Voters in Catalonia are to head to the polls in a regional election in the coming months, although the date hasn't been set yet.
On Wednesday, Catalan president, Quim Torra, summoned press for a statement in which he said that the relationship between his Junts per Catalunya (JxCat) political group and left-wing republicans, ERC, had broken down and that the regional government was effectively over.
Both these parts of the coalition support an independent Catalonia, despite different political ideas. Torra said that if they couldn't work together on the common project of a separate Catalan state, then the voters had to be asked to decide. He added that he wanted to see through the approval of the regional budgets (for this year) before setting a date for an election, which analysts see as not coming before June.
In recent months, the partnership of JxCat and ERC has been strained. ERC has moved closer to Pedro Sánchez's new government in Madrid, helping him back into power, and is in favour of trying to negotiate a political solution to the Catalan question. JxCat, increasingly isolated politically, wants a more activist stance.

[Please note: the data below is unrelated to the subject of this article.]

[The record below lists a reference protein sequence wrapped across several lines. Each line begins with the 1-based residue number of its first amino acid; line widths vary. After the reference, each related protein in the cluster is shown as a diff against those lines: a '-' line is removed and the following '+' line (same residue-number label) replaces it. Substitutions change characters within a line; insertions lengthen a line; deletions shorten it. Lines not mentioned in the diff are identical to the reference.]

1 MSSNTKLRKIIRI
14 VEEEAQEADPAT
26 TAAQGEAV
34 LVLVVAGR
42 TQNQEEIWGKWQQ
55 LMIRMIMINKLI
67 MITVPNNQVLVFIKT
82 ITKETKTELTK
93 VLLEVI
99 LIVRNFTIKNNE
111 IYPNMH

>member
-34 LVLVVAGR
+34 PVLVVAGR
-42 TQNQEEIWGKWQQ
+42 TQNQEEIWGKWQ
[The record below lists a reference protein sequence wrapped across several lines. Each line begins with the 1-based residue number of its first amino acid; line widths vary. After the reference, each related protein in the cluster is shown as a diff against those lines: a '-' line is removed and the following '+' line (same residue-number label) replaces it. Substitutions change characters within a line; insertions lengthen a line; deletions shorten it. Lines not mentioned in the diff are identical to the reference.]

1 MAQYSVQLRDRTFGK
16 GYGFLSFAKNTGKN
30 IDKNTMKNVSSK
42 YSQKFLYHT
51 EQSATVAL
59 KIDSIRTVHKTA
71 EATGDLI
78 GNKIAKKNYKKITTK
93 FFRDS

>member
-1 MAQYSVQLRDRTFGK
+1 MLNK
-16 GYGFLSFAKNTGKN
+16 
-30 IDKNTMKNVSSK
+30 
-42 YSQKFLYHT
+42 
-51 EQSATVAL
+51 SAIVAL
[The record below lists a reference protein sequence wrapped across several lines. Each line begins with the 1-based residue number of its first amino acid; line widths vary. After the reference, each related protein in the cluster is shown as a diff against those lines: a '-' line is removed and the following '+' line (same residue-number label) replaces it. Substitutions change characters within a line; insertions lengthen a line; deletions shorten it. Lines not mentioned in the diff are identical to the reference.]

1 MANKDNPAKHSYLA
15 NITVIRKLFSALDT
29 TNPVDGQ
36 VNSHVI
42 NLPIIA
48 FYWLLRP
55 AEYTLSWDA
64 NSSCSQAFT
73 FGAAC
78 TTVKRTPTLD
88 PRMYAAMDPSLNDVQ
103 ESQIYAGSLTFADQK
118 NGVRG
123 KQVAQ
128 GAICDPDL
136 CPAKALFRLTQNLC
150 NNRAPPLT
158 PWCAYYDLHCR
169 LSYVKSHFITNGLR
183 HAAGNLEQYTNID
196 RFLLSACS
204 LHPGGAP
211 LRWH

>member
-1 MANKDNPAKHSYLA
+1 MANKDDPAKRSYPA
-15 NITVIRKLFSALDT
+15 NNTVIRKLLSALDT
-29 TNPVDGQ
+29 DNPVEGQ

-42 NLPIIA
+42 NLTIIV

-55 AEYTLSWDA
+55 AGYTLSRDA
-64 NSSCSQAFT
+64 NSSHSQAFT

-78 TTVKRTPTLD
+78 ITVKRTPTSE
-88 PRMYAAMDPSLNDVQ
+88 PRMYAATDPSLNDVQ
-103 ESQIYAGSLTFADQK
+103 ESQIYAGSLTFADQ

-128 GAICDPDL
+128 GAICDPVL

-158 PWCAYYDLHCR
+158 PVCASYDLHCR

Effects felt in Madrid
Torra has recently been banned from being a regional MP in a dispute over separatist symbols. A firm decision on whether he has to give up being Catalan president is expected soon.
Catalan elections could complicate the national political scene as Pedro Sánchez's minority government still needs to get national budgets approved with support or abstention of Catalan nationalists.
Sánchez and Torra are due to meet on 6 February. However the longer-term plan of ongoing roundtable talks between Madrid and Barcelona to discuss the Catalan question has been shelved by Sánchez until a regional election is over. The move is likely to further annoy ERC who had championed the meetings.